Jacksonville’s sheriff said he won’t miss the national ban on assault weapons that expired last week. In the national debate that followed the ban’s sunset, John Rutherford said he agreed with those who thought the law was poorly crafted and ineffective.
The ban was enacted in 1994 as part of then president Bill Clinton’s crime control act. The idea was to keep rapid-fire weapons out of criminals’ hands, but Rutherford said it had failed in that purpose. The list of weapons banned was patchy and inconsistent, he said.
“Take a look at our ‘Operation Chopper Stopper,” said Rutherford, referring to the operation that concluded in July, seizing assault rifles and handguns along with illegal drugs. “Those guns we took in July were all legal under the ban that just expired.”
The ban had made “no appreciable difference” in making Jacksonville’s streets safer for JSO officers, he said. One officer’s body armor was grazed in the July operation as Rutherford’s SWAT team stormed one of the drug houses.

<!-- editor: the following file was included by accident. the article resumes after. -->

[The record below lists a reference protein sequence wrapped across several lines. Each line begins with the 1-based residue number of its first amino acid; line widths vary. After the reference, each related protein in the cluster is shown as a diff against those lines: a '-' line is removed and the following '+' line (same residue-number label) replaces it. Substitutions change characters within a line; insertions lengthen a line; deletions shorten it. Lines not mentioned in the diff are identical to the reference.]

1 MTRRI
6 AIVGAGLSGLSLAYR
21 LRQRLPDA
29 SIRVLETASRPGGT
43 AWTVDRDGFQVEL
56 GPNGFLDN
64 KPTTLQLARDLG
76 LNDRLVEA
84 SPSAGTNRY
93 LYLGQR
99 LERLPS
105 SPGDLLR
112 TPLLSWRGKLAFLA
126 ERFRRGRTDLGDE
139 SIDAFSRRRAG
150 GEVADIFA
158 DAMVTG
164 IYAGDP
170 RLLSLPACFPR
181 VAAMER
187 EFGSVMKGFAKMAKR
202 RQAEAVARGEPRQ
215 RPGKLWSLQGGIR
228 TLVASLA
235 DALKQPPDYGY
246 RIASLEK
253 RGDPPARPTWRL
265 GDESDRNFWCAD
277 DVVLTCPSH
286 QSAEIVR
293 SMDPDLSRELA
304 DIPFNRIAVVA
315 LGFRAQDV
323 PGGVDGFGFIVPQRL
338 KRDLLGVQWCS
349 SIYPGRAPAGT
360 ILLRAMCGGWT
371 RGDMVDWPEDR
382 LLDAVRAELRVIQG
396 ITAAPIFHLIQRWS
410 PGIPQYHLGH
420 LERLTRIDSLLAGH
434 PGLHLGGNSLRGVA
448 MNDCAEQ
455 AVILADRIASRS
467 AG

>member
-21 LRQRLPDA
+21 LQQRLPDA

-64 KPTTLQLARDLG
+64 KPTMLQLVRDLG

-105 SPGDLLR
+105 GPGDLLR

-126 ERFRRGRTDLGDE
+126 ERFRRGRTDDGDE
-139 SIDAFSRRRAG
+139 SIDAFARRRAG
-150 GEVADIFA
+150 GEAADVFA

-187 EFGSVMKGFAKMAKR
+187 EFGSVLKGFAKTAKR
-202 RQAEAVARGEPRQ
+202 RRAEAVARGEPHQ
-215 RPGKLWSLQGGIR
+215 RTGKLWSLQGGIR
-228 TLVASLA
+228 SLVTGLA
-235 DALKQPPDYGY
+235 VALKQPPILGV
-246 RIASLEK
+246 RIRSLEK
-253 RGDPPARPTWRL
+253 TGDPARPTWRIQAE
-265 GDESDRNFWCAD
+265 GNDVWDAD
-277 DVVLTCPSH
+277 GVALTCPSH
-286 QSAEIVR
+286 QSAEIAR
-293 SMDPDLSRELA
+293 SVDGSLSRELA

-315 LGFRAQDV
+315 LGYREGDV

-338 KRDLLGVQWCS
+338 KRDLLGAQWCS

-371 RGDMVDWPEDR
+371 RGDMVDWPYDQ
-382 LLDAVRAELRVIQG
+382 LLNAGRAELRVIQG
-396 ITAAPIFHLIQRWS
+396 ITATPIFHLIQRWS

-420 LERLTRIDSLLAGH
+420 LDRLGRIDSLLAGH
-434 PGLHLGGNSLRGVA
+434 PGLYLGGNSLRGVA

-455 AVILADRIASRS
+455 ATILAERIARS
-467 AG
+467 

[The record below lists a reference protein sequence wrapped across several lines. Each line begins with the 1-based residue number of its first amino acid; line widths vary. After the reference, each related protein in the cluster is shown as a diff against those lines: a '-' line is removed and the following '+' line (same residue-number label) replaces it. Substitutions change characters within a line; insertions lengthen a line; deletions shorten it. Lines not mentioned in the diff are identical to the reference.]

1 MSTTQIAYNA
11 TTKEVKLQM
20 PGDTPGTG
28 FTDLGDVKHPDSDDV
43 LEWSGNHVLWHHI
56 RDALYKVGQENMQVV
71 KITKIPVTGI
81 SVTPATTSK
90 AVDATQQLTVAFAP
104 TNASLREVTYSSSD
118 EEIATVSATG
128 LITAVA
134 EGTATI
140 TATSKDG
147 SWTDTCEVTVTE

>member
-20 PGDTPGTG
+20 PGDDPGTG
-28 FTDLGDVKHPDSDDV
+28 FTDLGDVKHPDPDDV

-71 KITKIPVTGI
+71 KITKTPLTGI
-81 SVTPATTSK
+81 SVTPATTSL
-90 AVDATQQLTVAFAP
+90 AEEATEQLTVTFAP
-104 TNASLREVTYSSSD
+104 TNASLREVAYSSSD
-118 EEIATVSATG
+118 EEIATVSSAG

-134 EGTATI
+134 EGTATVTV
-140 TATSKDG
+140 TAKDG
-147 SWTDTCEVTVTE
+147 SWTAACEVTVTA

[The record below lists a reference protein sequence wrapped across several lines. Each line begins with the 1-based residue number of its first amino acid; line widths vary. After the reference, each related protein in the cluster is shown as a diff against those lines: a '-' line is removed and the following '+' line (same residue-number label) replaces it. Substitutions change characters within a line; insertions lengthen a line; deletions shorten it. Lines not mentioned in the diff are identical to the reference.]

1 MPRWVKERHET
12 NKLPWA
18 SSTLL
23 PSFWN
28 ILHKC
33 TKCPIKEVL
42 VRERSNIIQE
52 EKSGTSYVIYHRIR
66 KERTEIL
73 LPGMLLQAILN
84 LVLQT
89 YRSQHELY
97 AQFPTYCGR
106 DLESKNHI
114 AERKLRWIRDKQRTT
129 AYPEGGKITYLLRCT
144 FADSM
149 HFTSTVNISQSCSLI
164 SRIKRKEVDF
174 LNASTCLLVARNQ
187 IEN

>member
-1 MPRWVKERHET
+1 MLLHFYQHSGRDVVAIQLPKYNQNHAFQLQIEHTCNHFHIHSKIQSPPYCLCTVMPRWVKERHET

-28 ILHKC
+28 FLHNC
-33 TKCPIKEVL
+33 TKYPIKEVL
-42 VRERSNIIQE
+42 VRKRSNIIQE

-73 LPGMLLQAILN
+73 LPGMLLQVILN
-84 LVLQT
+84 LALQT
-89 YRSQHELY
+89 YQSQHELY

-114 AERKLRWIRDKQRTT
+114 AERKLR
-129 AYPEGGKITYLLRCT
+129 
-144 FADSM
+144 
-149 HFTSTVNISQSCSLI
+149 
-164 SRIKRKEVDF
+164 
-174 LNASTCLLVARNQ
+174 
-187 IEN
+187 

“It really wasn’t protecting law enforcement or the public, from my perspective,” he said.
Assault weapons were still shopped frequently at local gun shows, even during the eight-year ban he said.
Noting the swell of support for the ban from gun-control advocates, Rutherford said the public had always misunderstood the law. The law left some of the most dangerous weapons legal, he said, still available for purchase at sporting goods stores or gun shows.
The ban focused too much on superficial characteristics of the guns, he said. The law banned rifles with detachable magazines that also featured two of the followng: a folding or telescoping stock, a pistol grip, a bayonet mount, a flash suppressor or a grenade launcher.
“The ban was never what the public thought it was,” said Rutherford. “They left the guns legal and banned the bayonet. They were going after the flash suppressor on a Bushmaster. Flash suppressors and magazine restrictions, that’s just dressing. They were still selling the guns, they just didn’t have as much capacity.